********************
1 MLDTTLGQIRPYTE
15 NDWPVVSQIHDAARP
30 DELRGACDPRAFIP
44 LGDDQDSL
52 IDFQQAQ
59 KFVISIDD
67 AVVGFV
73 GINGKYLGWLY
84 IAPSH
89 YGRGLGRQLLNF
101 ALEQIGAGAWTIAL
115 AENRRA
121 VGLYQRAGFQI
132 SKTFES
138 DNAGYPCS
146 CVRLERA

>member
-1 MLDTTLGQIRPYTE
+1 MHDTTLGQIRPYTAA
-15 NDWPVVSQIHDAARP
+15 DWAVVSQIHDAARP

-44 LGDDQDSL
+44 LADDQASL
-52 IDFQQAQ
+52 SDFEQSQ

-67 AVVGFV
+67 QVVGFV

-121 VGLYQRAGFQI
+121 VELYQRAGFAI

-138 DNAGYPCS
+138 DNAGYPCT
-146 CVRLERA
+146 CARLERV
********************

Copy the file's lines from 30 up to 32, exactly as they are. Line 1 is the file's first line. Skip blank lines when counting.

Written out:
-138 DNAGYPCS
+138 DNAGYPCT
-146 CVRLERA